Special forces from the U.S.-led military coalition in Afghanistan battled insurgents on Wednesday near the northern city of Kunduz that was captured by the Taliban this week, a coalition spokesman and Afghan official said.
It was the first report of on-the-ground clashes between Taliban militants and foreign troops supporting their Afghan allies during three days of sometimes heavy fighting for control of the strategic city of 300,000.
Kunduz is the first provincial capital to fall to the Taliban since the hardline Islamist movement was toppled from power in 2001.
The swift re-taking of the city promised by President Ashraf Ghani has failed to materialize, as Taliban fighters dig into positions around the city and mine roads to prevent reinforcements from reaching weary Afghan forces.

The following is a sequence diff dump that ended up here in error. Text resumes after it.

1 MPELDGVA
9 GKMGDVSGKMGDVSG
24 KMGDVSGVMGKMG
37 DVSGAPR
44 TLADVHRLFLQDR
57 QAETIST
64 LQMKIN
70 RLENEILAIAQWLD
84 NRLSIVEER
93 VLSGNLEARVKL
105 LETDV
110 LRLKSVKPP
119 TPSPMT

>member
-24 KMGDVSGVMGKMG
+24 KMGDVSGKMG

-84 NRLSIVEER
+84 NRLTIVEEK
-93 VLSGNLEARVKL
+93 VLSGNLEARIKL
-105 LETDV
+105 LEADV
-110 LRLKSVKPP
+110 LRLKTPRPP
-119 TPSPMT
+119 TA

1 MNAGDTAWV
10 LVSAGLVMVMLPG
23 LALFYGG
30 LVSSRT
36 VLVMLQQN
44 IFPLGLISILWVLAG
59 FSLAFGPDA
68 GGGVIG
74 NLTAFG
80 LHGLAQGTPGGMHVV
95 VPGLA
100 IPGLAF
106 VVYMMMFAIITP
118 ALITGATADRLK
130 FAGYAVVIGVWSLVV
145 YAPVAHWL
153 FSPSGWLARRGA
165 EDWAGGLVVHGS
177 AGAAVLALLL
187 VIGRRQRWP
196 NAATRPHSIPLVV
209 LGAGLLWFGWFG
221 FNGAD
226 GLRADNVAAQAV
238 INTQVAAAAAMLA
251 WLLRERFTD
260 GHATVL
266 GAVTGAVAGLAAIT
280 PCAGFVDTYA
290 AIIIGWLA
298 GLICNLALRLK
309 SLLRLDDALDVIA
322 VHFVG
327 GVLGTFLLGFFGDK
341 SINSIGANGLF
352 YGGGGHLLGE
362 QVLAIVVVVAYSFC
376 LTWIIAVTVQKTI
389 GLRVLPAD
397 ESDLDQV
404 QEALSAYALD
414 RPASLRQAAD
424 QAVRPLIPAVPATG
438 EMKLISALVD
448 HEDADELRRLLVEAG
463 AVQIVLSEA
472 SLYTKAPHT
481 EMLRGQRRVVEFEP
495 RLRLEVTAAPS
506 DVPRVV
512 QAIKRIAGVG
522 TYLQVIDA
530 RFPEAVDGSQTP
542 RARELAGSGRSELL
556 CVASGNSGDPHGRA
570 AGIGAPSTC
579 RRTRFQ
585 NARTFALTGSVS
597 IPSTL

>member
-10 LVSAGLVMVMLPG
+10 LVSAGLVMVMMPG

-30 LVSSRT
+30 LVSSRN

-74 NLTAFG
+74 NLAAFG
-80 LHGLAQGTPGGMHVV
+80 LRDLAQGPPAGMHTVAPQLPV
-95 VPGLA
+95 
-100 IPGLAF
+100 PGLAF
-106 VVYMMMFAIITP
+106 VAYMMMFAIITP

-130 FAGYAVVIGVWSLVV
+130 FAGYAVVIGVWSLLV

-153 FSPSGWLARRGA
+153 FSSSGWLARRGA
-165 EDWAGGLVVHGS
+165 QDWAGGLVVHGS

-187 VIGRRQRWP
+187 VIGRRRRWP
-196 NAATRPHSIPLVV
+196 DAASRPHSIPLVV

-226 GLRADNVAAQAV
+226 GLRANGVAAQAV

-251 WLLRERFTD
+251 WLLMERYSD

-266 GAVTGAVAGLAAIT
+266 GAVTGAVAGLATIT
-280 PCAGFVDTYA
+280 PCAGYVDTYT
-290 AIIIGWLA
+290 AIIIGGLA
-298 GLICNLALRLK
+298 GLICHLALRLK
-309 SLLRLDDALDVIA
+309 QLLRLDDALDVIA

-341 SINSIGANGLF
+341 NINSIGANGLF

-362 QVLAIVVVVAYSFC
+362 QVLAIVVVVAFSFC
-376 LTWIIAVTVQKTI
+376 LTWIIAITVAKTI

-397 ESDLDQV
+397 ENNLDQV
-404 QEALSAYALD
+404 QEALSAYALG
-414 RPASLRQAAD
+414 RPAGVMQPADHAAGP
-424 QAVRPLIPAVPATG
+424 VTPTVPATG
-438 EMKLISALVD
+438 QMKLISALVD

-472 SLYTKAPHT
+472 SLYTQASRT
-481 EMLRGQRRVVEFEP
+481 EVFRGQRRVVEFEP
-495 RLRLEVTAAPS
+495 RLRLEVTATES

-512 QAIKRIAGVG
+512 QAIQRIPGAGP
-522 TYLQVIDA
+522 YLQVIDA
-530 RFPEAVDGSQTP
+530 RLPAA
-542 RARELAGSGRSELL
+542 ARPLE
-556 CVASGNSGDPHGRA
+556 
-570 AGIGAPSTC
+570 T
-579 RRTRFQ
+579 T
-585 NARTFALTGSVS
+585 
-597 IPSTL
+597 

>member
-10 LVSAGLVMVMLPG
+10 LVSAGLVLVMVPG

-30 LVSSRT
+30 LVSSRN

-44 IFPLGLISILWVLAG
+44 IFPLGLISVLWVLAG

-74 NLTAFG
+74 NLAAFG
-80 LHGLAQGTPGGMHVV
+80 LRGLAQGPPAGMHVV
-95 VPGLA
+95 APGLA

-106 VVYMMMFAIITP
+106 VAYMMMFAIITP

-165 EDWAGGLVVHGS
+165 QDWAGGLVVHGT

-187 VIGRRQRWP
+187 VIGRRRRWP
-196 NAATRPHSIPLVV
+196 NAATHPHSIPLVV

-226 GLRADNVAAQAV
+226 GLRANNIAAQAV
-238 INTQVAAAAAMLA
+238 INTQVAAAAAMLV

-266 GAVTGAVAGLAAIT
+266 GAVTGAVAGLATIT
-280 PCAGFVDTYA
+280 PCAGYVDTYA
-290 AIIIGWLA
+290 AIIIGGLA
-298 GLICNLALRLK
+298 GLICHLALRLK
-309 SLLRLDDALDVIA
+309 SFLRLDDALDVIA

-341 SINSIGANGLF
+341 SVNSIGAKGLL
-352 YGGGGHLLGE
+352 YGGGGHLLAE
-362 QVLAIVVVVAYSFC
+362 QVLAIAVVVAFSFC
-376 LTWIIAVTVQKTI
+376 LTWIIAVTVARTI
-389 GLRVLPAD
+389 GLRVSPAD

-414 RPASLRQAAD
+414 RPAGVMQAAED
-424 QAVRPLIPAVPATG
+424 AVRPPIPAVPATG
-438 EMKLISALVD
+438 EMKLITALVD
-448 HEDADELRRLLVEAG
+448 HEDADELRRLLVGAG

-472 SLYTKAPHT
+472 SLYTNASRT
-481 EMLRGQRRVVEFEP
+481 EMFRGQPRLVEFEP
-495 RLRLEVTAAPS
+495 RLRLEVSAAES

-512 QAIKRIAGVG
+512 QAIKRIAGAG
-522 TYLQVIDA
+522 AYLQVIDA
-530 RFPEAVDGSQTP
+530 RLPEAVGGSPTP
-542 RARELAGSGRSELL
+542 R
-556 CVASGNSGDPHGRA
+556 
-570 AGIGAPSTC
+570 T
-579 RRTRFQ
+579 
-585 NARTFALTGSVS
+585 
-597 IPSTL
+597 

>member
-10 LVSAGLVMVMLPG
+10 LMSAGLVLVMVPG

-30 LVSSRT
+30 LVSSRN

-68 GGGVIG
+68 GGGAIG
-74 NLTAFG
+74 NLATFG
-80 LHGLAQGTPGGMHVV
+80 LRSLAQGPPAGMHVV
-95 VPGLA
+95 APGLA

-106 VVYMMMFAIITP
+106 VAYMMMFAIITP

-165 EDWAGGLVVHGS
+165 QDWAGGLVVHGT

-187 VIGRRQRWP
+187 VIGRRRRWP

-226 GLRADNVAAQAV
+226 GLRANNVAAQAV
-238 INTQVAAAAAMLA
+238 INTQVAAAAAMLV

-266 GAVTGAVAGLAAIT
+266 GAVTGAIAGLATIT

In a major setback, nearly 200 Afghan security personnel abandoned Bala Hissar hill, a key outpost in Kunduz that overlooks the city’s main roads, after running out of ammunition and food supplies, said an Afghan security official.
Troops fled the strategic position in pick-up trucks and Humvees. Dozens headed for shelter at Kunduz airport, where thousands of police and soldiers have already retreated in the last two days of fighting.
To the south, in neighboring Baghlan province, a group of 800 Afghan troops on its way to reinforce Kunduz repelled a Taliban ambush and was waiting for bomb squads to clear the road into the city, said Afghan army officer Sayed Ahmad Mujahid.
They had only advanced about one kilometer during the day, he added.
“THEY DEFENDED THEMSELVES”
At least three U.S. air…